Mom Charged With Attacking Photographer for Taking Photos of Her Kids

camera photographerA 32-year-old mom named Victoria M. Torres was arrested in Springfield, Massachusetts earlier this week after assaulting a 22-year-old student. The reason? The girl was snapping pics near a water park for a "photography class project," and Torres confronted her, "demanding in a threatening manner" that she delete any pictures containing images of her children, according to law enforcement. Apparently, the photographer was beaten by Torres, who also tried to take the woman's camera and equipment. Yow.

While any mom would be unnerved by the idea that a stranger had taken photos of her children, it definitely seems as though this mom took her concern way too far.

It's one thing if you're afraid your child may be photographed when you're on private property, at your home, for instance, or even when they're playing on a school playground at recess. That might warrant a freak-out (albeit probably not one nearly as violent as what occurred here). But in a public place, you can't help but surrender to the fact that people are out and about and equipped with smartphones that have cameras and perhaps even advanced photography equipment.

More from The Stir: Why 'Stranger Danger' Doesn't Work: Tips for Keeping Kids Safe From Predators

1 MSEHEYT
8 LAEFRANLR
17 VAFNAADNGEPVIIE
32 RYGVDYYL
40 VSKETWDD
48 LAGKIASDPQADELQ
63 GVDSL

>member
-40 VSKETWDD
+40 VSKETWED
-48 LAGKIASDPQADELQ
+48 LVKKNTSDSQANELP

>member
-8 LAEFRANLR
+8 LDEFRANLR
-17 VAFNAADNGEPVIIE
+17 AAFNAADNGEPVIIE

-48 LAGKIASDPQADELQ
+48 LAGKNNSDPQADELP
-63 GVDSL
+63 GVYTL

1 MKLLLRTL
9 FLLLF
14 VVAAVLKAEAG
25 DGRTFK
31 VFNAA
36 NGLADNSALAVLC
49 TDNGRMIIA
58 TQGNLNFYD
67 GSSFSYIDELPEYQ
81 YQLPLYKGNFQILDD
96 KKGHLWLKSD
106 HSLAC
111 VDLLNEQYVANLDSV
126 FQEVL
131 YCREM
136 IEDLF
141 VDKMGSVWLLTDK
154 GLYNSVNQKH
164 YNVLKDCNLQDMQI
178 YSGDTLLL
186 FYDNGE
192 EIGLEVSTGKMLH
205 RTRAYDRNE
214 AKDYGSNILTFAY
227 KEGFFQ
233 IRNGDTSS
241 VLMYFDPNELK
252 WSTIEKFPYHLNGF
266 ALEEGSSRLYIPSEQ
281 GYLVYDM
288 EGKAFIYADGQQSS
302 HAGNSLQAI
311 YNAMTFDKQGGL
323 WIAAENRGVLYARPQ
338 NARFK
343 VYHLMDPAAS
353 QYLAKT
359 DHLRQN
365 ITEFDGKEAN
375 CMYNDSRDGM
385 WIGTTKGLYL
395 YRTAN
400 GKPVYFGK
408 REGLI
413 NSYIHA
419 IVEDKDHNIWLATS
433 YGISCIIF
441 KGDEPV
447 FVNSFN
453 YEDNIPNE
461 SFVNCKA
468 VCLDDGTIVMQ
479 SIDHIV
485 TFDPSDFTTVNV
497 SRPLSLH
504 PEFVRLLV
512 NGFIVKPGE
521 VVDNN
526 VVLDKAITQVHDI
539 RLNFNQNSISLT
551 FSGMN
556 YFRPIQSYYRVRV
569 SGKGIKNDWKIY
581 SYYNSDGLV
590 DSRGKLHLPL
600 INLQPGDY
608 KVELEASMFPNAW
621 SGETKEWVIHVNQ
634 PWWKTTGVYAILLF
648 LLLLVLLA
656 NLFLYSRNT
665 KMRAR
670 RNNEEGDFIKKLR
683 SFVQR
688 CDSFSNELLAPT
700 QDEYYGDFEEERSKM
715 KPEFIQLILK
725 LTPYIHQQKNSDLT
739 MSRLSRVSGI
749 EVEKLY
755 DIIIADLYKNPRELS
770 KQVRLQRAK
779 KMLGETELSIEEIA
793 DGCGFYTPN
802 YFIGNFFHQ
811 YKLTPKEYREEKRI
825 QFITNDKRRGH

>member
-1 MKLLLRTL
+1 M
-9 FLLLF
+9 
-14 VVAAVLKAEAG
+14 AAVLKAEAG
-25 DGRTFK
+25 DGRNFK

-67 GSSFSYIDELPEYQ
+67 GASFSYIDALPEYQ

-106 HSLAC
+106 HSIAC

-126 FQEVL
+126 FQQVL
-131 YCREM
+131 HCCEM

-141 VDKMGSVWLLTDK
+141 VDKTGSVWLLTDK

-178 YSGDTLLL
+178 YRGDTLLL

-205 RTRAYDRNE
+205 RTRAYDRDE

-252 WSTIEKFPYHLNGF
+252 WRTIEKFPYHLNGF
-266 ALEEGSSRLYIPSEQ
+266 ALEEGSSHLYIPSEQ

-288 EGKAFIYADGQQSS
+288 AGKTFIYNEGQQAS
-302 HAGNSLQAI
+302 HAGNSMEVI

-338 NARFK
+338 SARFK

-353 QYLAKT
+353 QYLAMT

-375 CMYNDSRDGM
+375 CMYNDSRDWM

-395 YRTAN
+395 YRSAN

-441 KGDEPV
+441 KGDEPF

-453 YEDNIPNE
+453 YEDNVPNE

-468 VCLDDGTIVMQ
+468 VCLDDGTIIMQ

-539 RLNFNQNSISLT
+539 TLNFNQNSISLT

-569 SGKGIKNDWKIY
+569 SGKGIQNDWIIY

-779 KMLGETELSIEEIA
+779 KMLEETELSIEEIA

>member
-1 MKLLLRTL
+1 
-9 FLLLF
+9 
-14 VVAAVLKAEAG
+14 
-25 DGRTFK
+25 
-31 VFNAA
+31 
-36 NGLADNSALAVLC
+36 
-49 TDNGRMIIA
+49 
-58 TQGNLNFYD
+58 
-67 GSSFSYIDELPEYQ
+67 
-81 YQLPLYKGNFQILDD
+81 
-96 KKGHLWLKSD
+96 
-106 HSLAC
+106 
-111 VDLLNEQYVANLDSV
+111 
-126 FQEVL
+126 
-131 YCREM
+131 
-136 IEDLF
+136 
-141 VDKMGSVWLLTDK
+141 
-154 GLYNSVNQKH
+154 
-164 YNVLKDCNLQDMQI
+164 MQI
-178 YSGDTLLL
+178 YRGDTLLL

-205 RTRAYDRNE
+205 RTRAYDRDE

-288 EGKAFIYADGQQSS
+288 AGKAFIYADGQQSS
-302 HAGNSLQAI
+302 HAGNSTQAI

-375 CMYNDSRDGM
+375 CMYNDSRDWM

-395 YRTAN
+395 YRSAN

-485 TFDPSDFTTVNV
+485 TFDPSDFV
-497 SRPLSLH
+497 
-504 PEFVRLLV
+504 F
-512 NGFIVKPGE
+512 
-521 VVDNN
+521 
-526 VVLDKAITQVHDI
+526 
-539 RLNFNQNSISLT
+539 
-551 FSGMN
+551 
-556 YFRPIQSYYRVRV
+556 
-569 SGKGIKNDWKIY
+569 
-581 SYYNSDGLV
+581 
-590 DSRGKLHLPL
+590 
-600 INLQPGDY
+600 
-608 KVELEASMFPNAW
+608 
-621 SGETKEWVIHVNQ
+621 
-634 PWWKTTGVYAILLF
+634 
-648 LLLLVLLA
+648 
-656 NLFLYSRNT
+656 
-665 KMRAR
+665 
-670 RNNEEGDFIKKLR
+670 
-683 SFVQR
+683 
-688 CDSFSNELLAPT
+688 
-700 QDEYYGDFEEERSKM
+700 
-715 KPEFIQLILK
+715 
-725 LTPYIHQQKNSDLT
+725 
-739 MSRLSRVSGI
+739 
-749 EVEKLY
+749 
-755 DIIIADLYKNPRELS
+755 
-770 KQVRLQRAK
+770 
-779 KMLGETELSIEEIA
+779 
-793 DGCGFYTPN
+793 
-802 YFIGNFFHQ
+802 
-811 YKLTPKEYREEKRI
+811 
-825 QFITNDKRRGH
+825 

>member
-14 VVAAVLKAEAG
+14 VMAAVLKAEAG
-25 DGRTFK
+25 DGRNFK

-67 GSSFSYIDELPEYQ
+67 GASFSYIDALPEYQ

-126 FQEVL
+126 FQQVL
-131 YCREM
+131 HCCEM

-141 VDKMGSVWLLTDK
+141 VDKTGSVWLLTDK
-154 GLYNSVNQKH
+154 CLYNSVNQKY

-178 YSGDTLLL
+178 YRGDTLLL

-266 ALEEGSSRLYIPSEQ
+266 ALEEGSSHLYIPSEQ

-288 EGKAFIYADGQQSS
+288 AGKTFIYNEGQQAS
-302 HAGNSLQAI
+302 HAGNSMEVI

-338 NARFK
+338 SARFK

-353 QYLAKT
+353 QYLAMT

In turn, you can't help but accept the fact that your child may be in a LOT of photos, whether you like it or not. And more often than not, it's a completely innocent occurrence; nothing that could put your child in harm's way. Of course, imagining the worst possible scenario (that a child abductor is keeping tabs on your little one) is heart-stopping for a parent. But it doesn't mean you can flip out on anyone with a camera in a public place -- or keep your kids in a bubble at home.

That said, there's no denying Torres really crossed the line. With hope, she's not only doing time for the assault, but she's able to get help that assuages her irrational fears.

How do you feel about the inevitability that your kids will be photographed in public?

 

Image via iStock/blackred

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jkp-buff jkp-buff

"While any mom would be unnerved by the idea that a stranger had taken photos of her children"


No. Just no. Stop being so paranoid. I can't believe the number of people who agree with the spirit that taking pictures is wrong and only think the mom went too far in trying to stop the photographer.


When you're in public, you have no expectation of privacy. No one needs your consent to take your photo and use it however they want.